Brussels Airport (IATA: BRU, ICAO: EBBR) also called Brussel-Nationaal / Bruxelles-National (Brussels-National) or Luchthaven Zaventem) is an international airport 6.5 NM (12.0 km; 7.5 mi) northeast of Brussels, the capital of Belgium. It's the base hub for Trans European City Express airline, the central europe subsidiary of European Airways Group, VAG.
In 2019, more than 26 million passengers arrived or departed at Brussels Airport, making it the 24th busiest airport in Europe. It is located in the municipality of Zaventem in the Province of Flemish Brabant in the Flemish Region of Belgium and covers 1,245 hectares. It is home to around 260 companies, together directly employing 20,000 people and serves as the home base for Brussels Airlines and TUI fly Belgium. The company operating the airport is known as The Brussels Airport Company N.V./S.A.; before 19 October 2006, the name was BIAC (Brussels International Airport Company), which was created by Belgian law through a merger of BATC with the ground operations departments of the RLW/RVA. Since 2011, the airport has been owned by the Toronto-based Ontario Teachers' Pension Plan (39%), Macquarie Group (Macquarie European Infrastructure Fund I and Macquarie European Infrastructure Fund III) (36%) and the Belgian State (25%).
On 22 March 2016, the airport's departures hall was severely damaged by two terrorist bomb blasts. The airport was closed until 3 April 2016, when it was reopened with temporary facilities at less than 20% of its previous capacity. It has since returned to full operations, with a record of 90,000 passengers on 29 July 2016. Figures from 2018 show the airport welcomes about 25.7 million passengers a year and connects the European capital with 248 destinations worldwide served by 80 different airlines. Brussels Airport has a runway system with 3 runways which together form the shape of a Z: the two parallel runways 07L/25R and 07R/25 L and the transverse runway 01/19. Runway 07L/25R has a length of 3,638 metres, runway 07R/25L has a length of 3,211 metres and runway 01/19 is 2,984 metres long.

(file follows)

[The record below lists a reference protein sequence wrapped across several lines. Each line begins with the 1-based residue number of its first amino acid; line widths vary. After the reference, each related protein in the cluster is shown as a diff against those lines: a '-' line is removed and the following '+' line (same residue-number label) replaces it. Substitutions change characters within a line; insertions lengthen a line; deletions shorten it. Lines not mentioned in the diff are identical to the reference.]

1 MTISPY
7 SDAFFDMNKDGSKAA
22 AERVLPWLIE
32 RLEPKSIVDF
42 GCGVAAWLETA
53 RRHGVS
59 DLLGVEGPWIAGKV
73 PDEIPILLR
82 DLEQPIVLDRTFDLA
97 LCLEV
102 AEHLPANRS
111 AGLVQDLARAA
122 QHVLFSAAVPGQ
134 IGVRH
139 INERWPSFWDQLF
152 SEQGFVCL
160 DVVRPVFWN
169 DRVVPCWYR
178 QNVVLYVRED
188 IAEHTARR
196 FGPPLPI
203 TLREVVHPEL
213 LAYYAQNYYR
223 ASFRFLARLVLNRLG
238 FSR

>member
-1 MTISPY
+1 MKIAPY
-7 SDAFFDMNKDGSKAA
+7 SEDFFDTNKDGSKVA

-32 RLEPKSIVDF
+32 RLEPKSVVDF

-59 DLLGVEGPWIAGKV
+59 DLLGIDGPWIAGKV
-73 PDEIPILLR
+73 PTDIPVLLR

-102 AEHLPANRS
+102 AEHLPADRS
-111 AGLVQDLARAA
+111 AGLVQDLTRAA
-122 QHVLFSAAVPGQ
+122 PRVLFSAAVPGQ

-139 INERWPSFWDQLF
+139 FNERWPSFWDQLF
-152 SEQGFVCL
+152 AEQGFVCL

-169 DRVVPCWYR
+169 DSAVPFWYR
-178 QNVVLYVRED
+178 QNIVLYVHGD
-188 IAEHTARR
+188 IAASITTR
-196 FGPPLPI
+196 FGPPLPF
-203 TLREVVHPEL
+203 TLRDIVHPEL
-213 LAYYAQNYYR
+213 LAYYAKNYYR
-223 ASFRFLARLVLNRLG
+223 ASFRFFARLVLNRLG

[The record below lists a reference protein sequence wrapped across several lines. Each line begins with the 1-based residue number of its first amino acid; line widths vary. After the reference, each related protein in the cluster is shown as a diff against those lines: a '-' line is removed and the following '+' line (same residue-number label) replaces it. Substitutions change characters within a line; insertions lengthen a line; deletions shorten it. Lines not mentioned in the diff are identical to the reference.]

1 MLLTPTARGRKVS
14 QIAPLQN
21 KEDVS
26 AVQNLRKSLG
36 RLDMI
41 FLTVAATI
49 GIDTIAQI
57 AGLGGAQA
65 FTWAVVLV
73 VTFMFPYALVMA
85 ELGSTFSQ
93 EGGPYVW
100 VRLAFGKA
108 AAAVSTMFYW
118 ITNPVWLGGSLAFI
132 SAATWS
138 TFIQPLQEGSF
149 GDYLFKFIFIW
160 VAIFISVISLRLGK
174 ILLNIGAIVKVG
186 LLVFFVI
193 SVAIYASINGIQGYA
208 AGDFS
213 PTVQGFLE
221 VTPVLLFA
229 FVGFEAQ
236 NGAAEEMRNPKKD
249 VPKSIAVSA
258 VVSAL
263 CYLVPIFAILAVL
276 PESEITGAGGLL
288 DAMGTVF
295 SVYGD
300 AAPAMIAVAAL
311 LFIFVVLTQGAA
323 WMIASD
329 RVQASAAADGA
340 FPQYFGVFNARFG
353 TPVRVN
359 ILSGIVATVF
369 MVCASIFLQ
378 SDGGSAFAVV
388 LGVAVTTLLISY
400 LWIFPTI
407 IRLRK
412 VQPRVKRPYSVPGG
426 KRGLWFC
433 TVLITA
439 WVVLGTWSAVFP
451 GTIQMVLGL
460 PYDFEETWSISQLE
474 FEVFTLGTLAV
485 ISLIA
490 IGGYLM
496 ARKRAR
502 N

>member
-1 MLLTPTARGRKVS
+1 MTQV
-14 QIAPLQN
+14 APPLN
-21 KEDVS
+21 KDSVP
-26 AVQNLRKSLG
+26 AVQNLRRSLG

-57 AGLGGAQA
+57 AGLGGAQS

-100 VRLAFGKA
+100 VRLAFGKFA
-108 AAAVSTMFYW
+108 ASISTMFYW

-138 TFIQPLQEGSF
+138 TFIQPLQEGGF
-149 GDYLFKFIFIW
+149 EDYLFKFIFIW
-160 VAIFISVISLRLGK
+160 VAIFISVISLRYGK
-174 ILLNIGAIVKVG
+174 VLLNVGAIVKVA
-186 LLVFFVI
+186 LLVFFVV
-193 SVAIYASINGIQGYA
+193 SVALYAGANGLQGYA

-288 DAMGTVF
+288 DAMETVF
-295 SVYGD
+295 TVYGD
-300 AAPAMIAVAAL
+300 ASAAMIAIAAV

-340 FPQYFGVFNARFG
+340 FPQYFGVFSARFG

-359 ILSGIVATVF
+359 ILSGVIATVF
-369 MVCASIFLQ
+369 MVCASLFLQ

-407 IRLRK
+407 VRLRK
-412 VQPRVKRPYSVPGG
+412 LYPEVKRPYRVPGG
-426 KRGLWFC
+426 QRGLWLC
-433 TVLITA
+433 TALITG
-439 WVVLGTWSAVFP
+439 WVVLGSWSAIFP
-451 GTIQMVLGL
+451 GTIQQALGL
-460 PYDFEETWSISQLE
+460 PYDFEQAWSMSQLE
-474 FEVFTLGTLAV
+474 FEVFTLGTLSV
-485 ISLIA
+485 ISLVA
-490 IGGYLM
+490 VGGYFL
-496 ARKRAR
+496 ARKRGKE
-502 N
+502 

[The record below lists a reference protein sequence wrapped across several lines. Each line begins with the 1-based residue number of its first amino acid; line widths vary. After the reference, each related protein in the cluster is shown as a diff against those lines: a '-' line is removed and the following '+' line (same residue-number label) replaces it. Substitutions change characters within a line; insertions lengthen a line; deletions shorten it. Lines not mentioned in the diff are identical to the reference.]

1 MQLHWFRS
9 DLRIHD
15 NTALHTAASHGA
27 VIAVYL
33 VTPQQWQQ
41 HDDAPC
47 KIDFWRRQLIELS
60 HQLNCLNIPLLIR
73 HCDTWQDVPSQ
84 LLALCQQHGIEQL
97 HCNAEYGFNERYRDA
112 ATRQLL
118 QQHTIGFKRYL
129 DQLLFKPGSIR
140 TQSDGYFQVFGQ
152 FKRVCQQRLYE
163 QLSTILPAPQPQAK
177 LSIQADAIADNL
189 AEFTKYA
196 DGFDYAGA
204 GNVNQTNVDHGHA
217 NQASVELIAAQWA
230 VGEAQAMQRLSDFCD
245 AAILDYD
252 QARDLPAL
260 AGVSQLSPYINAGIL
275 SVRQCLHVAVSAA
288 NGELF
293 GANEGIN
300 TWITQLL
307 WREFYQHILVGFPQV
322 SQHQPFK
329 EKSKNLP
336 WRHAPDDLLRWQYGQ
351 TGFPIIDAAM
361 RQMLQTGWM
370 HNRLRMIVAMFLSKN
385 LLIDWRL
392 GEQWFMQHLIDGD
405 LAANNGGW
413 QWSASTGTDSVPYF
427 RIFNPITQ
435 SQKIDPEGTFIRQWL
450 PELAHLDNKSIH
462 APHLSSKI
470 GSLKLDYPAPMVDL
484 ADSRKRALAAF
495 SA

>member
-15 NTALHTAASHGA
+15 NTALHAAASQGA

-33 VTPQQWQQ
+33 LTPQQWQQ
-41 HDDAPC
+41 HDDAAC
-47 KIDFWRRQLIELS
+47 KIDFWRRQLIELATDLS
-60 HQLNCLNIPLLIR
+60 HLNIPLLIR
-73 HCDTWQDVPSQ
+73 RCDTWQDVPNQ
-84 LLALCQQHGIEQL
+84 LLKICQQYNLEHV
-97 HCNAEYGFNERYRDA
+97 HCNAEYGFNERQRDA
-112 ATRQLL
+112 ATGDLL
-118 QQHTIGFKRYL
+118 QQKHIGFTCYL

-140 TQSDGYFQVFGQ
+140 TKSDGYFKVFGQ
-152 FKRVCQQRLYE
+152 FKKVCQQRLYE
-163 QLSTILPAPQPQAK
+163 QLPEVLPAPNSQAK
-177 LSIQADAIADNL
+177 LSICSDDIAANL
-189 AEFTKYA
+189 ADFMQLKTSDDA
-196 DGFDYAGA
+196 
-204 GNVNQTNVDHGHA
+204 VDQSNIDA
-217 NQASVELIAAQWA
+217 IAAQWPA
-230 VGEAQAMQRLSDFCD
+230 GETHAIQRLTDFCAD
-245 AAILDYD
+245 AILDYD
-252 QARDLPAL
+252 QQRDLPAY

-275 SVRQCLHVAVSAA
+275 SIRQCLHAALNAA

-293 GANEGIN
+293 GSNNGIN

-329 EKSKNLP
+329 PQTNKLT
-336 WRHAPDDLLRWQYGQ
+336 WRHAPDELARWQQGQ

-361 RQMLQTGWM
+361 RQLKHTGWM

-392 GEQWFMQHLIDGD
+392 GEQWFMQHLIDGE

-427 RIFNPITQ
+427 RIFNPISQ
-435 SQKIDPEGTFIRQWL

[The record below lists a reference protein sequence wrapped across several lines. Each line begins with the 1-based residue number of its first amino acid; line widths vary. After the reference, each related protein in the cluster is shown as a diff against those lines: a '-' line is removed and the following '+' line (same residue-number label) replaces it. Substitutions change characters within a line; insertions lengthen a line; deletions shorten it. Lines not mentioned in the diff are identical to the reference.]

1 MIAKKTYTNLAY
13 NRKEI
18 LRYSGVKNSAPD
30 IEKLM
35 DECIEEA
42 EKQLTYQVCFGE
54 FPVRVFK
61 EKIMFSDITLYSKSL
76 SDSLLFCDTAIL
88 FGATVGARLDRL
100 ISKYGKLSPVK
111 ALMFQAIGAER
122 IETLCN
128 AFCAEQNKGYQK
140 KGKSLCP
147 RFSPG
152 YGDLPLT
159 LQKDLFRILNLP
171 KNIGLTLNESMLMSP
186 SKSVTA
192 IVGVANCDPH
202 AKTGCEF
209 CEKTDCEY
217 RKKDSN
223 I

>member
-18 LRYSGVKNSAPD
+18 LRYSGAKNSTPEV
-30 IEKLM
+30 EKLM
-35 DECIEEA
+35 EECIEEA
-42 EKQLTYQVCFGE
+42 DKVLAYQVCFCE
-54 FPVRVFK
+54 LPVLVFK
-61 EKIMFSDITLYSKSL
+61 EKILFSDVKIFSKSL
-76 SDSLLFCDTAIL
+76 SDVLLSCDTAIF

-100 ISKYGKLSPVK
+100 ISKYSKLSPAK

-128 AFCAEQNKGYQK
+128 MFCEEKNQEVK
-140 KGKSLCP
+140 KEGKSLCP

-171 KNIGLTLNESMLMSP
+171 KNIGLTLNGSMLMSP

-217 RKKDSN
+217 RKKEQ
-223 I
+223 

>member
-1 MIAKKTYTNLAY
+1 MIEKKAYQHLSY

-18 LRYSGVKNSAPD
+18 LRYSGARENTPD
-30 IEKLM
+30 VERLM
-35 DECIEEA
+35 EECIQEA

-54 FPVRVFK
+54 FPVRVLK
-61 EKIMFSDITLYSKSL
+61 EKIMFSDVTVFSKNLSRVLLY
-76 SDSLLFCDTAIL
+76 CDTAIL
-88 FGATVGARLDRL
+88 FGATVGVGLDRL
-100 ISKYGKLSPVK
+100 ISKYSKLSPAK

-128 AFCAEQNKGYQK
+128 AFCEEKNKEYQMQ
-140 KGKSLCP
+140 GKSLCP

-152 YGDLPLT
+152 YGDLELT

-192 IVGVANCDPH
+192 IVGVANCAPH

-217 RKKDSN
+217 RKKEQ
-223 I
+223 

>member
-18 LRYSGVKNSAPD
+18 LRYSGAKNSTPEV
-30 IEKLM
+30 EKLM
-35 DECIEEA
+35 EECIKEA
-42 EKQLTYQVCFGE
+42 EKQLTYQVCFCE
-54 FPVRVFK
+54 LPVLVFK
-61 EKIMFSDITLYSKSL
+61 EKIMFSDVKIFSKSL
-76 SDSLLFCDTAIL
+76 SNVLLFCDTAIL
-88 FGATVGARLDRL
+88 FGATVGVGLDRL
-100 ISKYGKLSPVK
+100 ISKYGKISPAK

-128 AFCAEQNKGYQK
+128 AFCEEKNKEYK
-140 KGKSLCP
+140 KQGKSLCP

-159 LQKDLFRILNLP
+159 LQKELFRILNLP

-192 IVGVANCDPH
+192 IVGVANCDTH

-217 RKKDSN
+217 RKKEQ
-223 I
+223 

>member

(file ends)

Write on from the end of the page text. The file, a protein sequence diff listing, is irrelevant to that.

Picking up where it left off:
It uses a one terminal concept, meaning that all the facilities are located under a single roof. The terminal building consists of several levels. The railway station is located on −1, buses and taxis arrive at 0, arrivals are located on level 2 and departures on level 3. Levels 2 and 3 are connected to the airport's two piers (A and B). The newest pier in Brussels airport was pier A, opened on the 15th of May 2002. This pier was destined to support flights from and to the Schengen countries (A-gates). However, since 15 October 2008 all Brussels Airlines flights to African destinations are also handled at this pier. Therefore, border control was installed towards the end of the pier in order to create a new pier. As a result, gates A61-72 were renamed T61-72. Later, Brussels Airlines' daily flight to New York was also moved here from pier B. Pier B is the oldest pier still in use at Brussels Airport and is only used for flights outside the Schengen Area. Pier B is connected immediately to the main departure hall and consists of two decks. The upper deck (level 3) is at the same level as the departure halls and is used for the departing passengers, whereas the lower deck (level 2) is used for arriving passengers and connects immediately to border control and the baggage claim area.
Brussels airport is normally referenced as a non-dangerous airport. Its history holds record of the following security incidents:
§ On 15 February 1961, Sabena Flight 548, a Boeing 707, crashed during approach on runway 20, killing all 72 people on board and one on the ground. This was the first fatal accident involving a Boeing 707, resulting in the death of the entire United States Figure Skating team on its way to the World Figure Skating Championships in Prague, Czechoslovakia, which the International Skating Union subsequently cancelled out of respect for the team.
§ Four aircraft were destroyed on 5 May 2006 when Sabena Technics' hangar 40 burned down. The aircraft were one Lockheed C-130 Hercules (Belgian Air Component) and three Airbus A320 (Armavia, Armenian International Airways and Hellas Jet).
§ On 25 May 2008, Kalitta Air Flight 207, a Boeing 747-200F, overran the shorter runway 20, crashed into a field and split in three. Four of the five people on board received minor injuries.